Virtual Private Networks – used by consumers to protect their privacy – are losing sales for retailers and masking fraud. But there are ways round the problem.

VPNs allow users to mask personal web browsing, app usage and messaging from an internet service provider. The US has seen a surge in VPN downloads following President Trump’s repeal in April of online data privacy protections that were due to take effect in December.

But what’s helpful to consumers as they browse online can make it more difficult to shop without running into problems, says Rafael Lourenco, Vice President US Operations, at ClearSale, a card-not-present fraud prevention operation. As he explains:

“These problems can arise when consumers have a VPN and visit shops that rely heavily or exclusively on device fingerprinting to screen orders for fraud. That’s because most VPNs route their traffic through servers scattered across the globe. Your loyal customer in Texas may suddenly appear to be placing orders from a new mobile device with an unfamiliar IP address in India, Washington DC, or another random location – and those locations may change with each visit as the VPN sends your customer’s traffic through different servers.

“If your shop relies on device fingerprinting, this customer will raise fraud-screening flags for device theft, account hijacking, and card theft. Those flags are necessary, but what happens next is critical. If your shop allows machine screening to automatically reject orders–especially if you block crossborder orders or orders from certain countries–you will probably lose a valid sale, and the customer won’t know why.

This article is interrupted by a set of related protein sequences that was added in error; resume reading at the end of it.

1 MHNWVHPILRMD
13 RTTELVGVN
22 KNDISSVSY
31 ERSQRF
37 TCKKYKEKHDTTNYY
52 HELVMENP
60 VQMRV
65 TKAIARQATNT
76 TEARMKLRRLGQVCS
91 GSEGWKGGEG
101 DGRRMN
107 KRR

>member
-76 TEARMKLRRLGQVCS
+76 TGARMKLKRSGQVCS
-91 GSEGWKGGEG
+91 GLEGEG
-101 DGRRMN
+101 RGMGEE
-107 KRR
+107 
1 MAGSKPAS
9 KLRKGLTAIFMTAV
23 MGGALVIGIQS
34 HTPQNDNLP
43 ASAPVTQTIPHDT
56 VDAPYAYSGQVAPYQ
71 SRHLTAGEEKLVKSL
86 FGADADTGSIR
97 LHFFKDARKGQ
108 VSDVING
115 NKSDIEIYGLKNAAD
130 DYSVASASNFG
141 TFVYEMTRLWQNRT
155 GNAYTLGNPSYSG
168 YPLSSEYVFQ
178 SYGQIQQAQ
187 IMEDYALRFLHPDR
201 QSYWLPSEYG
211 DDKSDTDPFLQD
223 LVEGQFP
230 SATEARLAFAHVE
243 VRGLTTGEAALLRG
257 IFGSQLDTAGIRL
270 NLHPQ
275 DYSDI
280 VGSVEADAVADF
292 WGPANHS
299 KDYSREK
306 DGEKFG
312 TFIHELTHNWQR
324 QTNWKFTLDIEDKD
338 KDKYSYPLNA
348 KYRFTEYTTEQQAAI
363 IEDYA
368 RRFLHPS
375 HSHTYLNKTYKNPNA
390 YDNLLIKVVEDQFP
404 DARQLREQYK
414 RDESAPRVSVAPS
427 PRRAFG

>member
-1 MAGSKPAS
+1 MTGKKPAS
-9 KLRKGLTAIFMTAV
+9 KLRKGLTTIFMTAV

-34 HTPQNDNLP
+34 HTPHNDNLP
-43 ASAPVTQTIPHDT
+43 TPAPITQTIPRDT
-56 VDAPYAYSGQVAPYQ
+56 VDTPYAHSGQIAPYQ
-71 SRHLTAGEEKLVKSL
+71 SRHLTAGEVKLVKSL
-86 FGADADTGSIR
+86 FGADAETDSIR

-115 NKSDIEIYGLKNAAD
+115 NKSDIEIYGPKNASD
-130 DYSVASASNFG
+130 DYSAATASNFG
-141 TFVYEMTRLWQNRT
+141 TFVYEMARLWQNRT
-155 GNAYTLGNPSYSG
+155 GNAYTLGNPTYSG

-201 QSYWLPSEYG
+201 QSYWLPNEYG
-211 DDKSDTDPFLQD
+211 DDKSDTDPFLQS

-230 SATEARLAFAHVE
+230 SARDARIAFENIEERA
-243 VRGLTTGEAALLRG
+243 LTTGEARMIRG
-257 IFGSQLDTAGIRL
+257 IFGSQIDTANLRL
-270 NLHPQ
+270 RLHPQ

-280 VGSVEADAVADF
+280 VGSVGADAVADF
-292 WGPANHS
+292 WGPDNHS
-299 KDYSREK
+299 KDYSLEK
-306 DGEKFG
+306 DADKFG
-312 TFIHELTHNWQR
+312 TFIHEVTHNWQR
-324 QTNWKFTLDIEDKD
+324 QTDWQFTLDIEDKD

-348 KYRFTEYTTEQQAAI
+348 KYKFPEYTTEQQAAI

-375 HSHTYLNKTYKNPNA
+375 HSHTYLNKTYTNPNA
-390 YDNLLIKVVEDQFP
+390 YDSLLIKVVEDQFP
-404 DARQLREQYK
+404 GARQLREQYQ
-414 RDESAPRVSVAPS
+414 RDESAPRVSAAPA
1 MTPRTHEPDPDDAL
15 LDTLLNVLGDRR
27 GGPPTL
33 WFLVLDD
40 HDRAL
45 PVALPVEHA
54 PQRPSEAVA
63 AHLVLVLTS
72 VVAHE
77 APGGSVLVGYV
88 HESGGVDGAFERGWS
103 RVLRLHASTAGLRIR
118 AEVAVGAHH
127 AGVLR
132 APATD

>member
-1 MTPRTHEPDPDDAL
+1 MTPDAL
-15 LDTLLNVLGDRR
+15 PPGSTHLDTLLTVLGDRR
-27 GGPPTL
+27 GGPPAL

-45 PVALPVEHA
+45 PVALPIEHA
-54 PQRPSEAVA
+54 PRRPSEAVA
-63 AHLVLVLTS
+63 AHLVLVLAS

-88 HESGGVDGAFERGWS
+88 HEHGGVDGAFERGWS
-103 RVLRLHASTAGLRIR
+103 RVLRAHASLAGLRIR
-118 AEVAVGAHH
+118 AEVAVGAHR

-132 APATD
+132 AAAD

“This type of false decline actually costs the e-commerce industry much more than fraud. In 2016, false declines cost US merchants an estimated $8.6 billion, compared to $6 billion lost to confirmed fraud, according to Business Insider. And about a third of customers who have an order falsely declined never shop with that merchant again – a costly loss of that customer’s lifetime value.

“Over-reliance on device fingerprinting can also make your shop more vulnerable to thieves who use VPNs to get around your location restrictions or to make stolen card data look more authentic. For example, a thief in a country that’s considered high risk for cross-border card fraud might abuse VPN technology to appear to be in the US while shopping with card data stolen from an American consumer. If device fingerprinting is the main or sole screening tool and there are funds in the cardholder’s account, that transaction will go through. Now your business faces a chargeback from the cardholder, a chargeback fee from the bank, lost revenue and lost merchandise. Too many chargebacks will also raise your processing costs and can even lead to account closure.

“When your shop combines multifaceted machine screening with a manual review of all orders flagged for rejection, the fraud specialists who contact your customers directly can verify their identity and their VPN use. That human interaction allows you to make the sale and keep the customer’s business.

“Device fingerprinting and VPN use is the issue today, but consumer behavior is always changing, so fraud screening will always be a challenge. The solution to this problem is to avoid having a single point of failure in your order screening process. First, find a fraud screening solution that evaluates multiple criteria so you’re not relying on one type of data to make a decision. Second, know your customers. Contact shoppers directly and professionally when there’s a question about an order, to build trust with shoppers, keep their business, and avoid costly false declines. Third, protect your business from chargebacks. A fraud service that covers chargeback costs can reduce your financial liability, protect your risk rating with merchant banks, and save time filing chargeback appeals. Together, these layers of protection can protect you from fraud losses and keep your customers happy, even after they’ve stepped up their online privacy.”